Entitled

“And I am a writer, writer of fictions, I am the heart that you call home; And I’ve written pages upon pages, trying to rid you from my bones.” – The Decemberists, The Engine Driver

In a recent writing session, I asked former colleague/YA writer/all around awesome person, Tracy Marchini, when she gave her novels their titles. The answer: “right away.” Under normal writing circumstances, I wouldn’t have even asked because obviously the title comes first. But this wasn’t a normal writing circumstance for me – I was writing fiction.

As most of you know from following the blog, I’m (painfully slowly) writing some YA fiction at the moment (again, a painfully long moment that will someday lead to a finished novel, I hope). I’m enjoying the process immensely, when I find the time for it, but in my mind, I still would not refer to myself as a writer of fiction. To me, I’m still a personal essayist who simply ran out of (true) things to say for the time being.

With my non-fiction, which includes these blog posts, I think of a title first. Sometimes that’s all I have. I either think it sounds clever or captures the spirit of what I’m writing about. With essays, themes are layered, but they usually revolve around the same central issue. Novels rarely can be wrapped up so tightly. Their titles range from encapsulating an idea to a particularly good line of dialogue to a one-word, thought-provoking concept. The endless possibilities make my brain hurt, which is why the file currently frowning at me from my desktop reads “UntitledYA.doc.”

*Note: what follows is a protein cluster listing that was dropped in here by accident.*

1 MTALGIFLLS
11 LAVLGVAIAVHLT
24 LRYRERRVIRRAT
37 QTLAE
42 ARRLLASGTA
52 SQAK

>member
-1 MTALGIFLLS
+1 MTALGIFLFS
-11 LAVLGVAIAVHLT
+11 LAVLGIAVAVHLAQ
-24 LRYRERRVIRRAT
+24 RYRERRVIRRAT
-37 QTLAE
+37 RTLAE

How do you all think of titles? Do they come first or do you, as the quote above says, write pages upon pages before you can rid title-block from your bones?

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17 thoughts on “Entitled

  1. I usually just save them in regards to what the story I'm writing is about. For example demon.doc, love story.doc, or even something like fantasy.doc.

    I'll give them titles sometimes when I print a rough draft, but it's always up for negotiation because I'm almost always sure someone else can help me come up with a better one.

    -Dee

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  2. I find my titles typically hide inside my writing. Weird, I know, but…that's where I've gotten all of titles from. Typically its from something a character said or a moment…scene. So none of my works have titles until I'm “done” and until that time I title the work by the MC's first name. It works for me.

    I love, love, love, love, love, love coming up with titles. Love.

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  3. I title my .docs after character names until I think of a title. Titles always come last.

    Except with my current YA project. It came first. However, the more I write this thing, the more I find the title to be too frilly. Annoying. (It's “Granted,” involving genies. I'm feeling it works better as a TV show title than a book title. I originally wrote it as a TV show pilot. Ha.)

    Whatever, titles get changed by publishers anyway.

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  4. Titles always come last for me. I hate them. Every now and then I come up with something incredibly clever or awesome midway through the project, only to discover it doesn't really work that well at the end.

    Occasionally I have a fantastic title in my head, but can't write the story to match. So I tend to write, then cast around for title ideas. I have a wonderful critique group, and several of them are geniuses when it comes to titles. And for that, I'm thankful. Otherwise all my work would have dull, one word titles.